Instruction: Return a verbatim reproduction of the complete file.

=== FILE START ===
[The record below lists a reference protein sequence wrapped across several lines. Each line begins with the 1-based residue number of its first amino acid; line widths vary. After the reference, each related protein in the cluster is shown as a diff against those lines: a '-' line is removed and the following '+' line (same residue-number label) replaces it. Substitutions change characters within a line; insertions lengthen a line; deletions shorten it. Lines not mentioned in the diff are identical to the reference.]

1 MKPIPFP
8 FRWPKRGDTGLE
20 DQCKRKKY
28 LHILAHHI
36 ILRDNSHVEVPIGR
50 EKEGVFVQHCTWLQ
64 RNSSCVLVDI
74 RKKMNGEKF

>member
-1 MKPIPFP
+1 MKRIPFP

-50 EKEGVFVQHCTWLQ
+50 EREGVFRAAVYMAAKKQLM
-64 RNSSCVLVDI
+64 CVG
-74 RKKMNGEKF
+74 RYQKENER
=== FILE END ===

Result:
[The record below lists a reference protein sequence wrapped across several lines. Each line begins with the 1-based residue number of its first amino acid; line widths vary. After the reference, each related protein in the cluster is shown as a diff against those lines: a '-' line is removed and the following '+' line (same residue-number label) replaces it. Substitutions change characters within a line; insertions lengthen a line; deletions shorten it. Lines not mentioned in the diff are identical to the reference.]

1 MKPIPFP
8 FRWPKRGDTGLE
20 DQCKRKKY
28 LHILAHHI
36 ILRDNSHVEVPIGR
50 EKEGVFVQHCTWLQ
64 RNSSCVLVDI
74 RKKMNGEKF

>member
-1 MKPIPFP
+1 MKRIPFP

-50 EKEGVFVQHCTWLQ
+50 EREGVFRAAVYMAAKKQLM
-64 RNSSCVLVDI
+64 CVG
-74 RKKMNGEKF
+74 RYQKENER